abusesaffiliationarrow-downarrow-leftarrow-rightarrow-upattack-typeburgerchevron-downchevron-leftchevron-rightchevron-upClock iconclosedeletedevelopment-povertydiscriminationdollardownloademailenvironmentexternal-linkfacebookfiltergenderglobegroupshealthC4067174-3DD9-4B9E-AD64-284FDAAE6338@1xinformation-outlineinformationinstagraminvestment-trade-globalisationissueslabourlanguagesShapeCombined Shapeline, chart, up, arrow, graphLinkedInlocationmap-pinminusnewsorganisationotheroverviewpluspreviewArtboard 185profilerefreshIconnewssearchsecurityPathStock downStock steadyStock uptagticktooltiptwitteruniversalityweb

15 Apr 2024

Constant Munda, Business Daily (Kenya)

Kenya: Companies breaching international labour rights standards to face sanctions under the proposed trade deal with USA

" US shocker for Kenyan firms with poor working conditions" 15 April 2024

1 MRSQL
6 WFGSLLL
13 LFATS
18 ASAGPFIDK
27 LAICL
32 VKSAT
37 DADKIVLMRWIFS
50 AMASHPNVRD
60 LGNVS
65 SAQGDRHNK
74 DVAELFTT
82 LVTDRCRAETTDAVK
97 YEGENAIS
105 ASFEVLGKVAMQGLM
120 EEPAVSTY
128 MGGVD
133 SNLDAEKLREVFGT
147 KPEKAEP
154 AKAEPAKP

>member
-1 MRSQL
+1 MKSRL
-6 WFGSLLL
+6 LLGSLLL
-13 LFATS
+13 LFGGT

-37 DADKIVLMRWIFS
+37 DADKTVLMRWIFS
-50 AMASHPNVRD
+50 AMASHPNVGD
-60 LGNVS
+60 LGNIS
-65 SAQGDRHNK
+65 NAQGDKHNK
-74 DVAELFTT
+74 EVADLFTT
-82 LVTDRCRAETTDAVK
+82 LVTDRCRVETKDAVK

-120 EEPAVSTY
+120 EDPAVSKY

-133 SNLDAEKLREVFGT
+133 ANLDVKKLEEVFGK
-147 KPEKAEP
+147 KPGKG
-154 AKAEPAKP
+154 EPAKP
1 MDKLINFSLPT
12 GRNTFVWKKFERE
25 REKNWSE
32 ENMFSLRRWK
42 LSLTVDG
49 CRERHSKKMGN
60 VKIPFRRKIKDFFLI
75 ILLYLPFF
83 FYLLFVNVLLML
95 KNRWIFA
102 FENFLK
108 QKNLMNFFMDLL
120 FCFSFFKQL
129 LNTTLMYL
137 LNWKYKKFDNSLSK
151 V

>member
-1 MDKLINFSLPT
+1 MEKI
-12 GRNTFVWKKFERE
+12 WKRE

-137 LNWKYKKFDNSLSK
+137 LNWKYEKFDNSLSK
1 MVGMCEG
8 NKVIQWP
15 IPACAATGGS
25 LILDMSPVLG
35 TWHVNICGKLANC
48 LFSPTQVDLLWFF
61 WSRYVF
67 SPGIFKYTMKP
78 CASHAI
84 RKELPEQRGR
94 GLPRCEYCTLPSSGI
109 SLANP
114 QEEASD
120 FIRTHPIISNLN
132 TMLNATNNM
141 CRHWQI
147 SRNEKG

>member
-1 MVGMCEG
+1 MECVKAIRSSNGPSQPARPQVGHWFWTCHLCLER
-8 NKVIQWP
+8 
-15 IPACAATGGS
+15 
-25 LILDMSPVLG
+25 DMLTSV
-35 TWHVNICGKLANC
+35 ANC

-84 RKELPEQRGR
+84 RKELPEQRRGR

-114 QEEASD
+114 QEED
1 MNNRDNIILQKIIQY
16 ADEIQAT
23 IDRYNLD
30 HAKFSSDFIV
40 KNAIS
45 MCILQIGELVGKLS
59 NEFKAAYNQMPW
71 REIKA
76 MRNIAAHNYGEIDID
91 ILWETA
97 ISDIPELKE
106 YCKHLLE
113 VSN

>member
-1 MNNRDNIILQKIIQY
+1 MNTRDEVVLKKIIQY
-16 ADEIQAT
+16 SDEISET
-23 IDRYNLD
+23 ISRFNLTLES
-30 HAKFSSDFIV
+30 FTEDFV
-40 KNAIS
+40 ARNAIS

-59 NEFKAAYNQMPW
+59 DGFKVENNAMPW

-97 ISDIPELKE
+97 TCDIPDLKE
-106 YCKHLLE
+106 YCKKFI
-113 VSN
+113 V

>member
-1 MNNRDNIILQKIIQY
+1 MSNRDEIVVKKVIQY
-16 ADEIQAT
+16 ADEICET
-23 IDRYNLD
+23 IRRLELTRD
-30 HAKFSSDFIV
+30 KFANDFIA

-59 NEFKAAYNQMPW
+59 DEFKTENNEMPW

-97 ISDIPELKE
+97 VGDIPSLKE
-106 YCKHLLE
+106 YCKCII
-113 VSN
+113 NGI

Companies in Kenya that breach international labour rights will face costly court cases and possible trade sanctions under the proposed trade and financing deal between Nairobi and Washington.The American negotiators, led by the Assistant US Trade Representative for Africa Constance Hamilton, are pushing to have organisations in both countries adopt and maintain internationally recognised labour rights in their national laws.“The text [proposed by the US] includes provisions aimed at promoting compliance with labour laws through commitments related to non-derogation from, and the effective enforcement of, labour laws,” the United States Trade Representative Office (USTR) wrote in the text released last Friday.“Additionally, the proposed text includes a mechanism to help create corporate accountability in cases where an entity violates local labour laws.”The two countries are locked in negotiations under the US-Kenya Strategic Trade and Investment Partnership (STIP) whose terms Nairobi and Washington started stitching together in July 2022 before the end of former President Uhuru Kenyatta’s term in office.Internationally, companies require workers to have the freedom to associate and bargain for their pay through a collective bargaining agreement with employers, prohibit forced labour, bar child labour, and eliminate discrimination. The inclusion of a chapter compelling both parties to commit to international labour standards has come at a time when some of the world’s largest technology firms are battling court cases and allegations ranging from discrimination, poor pay, and inadequate psychological healthcare cover for workers.For example, Facebook owner, Meta, and its local agents — SamaDource EPZ Kenya and Majorel Kenya — have been sued by former contracted content moderators for alleged poor working conditions, including irregular pay, inadequate mental health support, and violations of privacy and dignity. Multinationals that have faced allegations related to violations of labour laws include Lancet, James Finlay, TikTok owners, Nokia, and ChatGPT owners.Read: Relief as President Biden endorses Agoa extension for Africa“The US text proposal also includes provisions establishing cooperative mechanisms to help the parties support each other in achieving ambitious labour goals and to collaborate constructively on labour issues, including through capacity building, and sharing information and best practices,” USTR says. “The parties would identify and collaborate on emerging labour issues, including related to promoting labour rights of workers in both the digital and informal economies, as well as inclusive and equitable workforce development.”Analysts say while international labour laws are aimed at ensuring workers’ rights are protected, the inclusion of the provisions through the proposed trade deal may be aimed at enhancing US soft power in Kenya and sidelining China.